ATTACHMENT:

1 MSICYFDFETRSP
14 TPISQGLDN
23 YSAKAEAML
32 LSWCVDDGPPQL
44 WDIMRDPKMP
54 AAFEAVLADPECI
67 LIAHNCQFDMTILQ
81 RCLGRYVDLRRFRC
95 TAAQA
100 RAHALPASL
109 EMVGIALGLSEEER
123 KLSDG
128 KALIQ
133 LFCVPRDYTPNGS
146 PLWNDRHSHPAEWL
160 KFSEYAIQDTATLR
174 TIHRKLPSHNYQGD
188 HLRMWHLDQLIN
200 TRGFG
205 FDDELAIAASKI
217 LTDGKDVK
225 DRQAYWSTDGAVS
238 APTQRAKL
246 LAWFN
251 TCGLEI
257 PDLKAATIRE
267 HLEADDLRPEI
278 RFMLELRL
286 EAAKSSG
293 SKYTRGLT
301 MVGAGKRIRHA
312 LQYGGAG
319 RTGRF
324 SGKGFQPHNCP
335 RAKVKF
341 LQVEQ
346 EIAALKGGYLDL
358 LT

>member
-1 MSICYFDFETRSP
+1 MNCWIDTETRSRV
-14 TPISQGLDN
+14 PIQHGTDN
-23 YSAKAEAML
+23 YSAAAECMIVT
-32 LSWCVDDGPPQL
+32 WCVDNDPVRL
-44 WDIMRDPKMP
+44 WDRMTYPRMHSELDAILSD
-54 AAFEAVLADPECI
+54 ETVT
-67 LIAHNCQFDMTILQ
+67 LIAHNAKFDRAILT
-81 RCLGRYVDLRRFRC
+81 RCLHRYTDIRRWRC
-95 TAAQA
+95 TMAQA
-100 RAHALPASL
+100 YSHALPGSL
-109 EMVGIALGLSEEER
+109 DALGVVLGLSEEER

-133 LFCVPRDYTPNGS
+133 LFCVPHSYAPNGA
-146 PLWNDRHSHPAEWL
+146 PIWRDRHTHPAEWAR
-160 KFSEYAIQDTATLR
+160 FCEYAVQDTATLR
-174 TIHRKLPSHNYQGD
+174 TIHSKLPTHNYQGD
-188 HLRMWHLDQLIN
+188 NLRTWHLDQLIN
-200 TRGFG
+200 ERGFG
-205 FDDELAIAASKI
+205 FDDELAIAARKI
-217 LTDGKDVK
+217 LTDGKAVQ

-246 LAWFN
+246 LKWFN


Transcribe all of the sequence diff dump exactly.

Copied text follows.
1 MSICYFDFETRSP
14 TPISQGLDN
23 YSAKAEAML
32 LSWCVDDGPPQL
44 WDIMRDPKMP
54 AAFEAVLADPECI
67 LIAHNCQFDMTILQ
81 RCLGRYVDLRRFRC
95 TAAQA
100 RAHALPASL
109 EMVGIALGLSEEER
123 KLSDG
128 KALIQ
133 LFCVPRDYTPNGS
146 PLWNDRHSHPAEWL
160 KFSEYAIQDTATLR
174 TIHRKLPSHNYQGD
188 HLRMWHLDQLIN
200 TRGFG
205 FDDELAIAASKI
217 LTDGKDVK
225 DRQAYWSTDGAVS
238 APTQRAKL
246 LAWFN
251 TCGLEI
257 PDLKAATIRE
267 HLEADDLRPEI
278 RFMLELRL
286 EAAKSSG
293 SKYTRGLT
301 MVGAGKRIRHA
312 LQYGGAG
319 RTGRF
324 SGKGFQPHNCP
335 RAKVKF
341 LQVEQ
346 EIAALKGGYLDL
358 LT

>member
-1 MSICYFDFETRSP
+1 MNCWIDTETRSRV
-14 TPISQGLDN
+14 PIQHGTDN
-23 YSAKAEAML
+23 YSAAAECMIVT
-32 LSWCVDDGPPQL
+32 WCVDNDPVRL
-44 WDIMRDPKMP
+44 WDRMTYPRMHSELDAILSD
-54 AAFEAVLADPECI
+54 ETVT
-67 LIAHNCQFDMTILQ
+67 LIAHNAKFDRAILT
-81 RCLGRYVDLRRFRC
+81 RCLHRYTDIRRWRC
-95 TAAQA
+95 TMAQA
-100 RAHALPASL
+100 YSHALPGSL
-109 EMVGIALGLSEEER
+109 DALGVVLGLSEEER

-133 LFCVPRDYTPNGS
+133 LFCVPHSYAPNGA
-146 PLWNDRHSHPAEWL
+146 PIWRDRHTHPAEWAR
-160 KFSEYAIQDTATLR
+160 FCEYAVQDTATLR
-174 TIHRKLPSHNYQGD
+174 TIHSKLPTHNYQGD
-188 HLRMWHLDQLIN
+188 NLRTWHLDQLIN
-200 TRGFG
+200 ERGFG
-205 FDDELAIAASKI
+205 FDDELAIAARKI
-217 LTDGKDVK
+217 LTDGKAVQ

-246 LAWFN
+246 LKWFN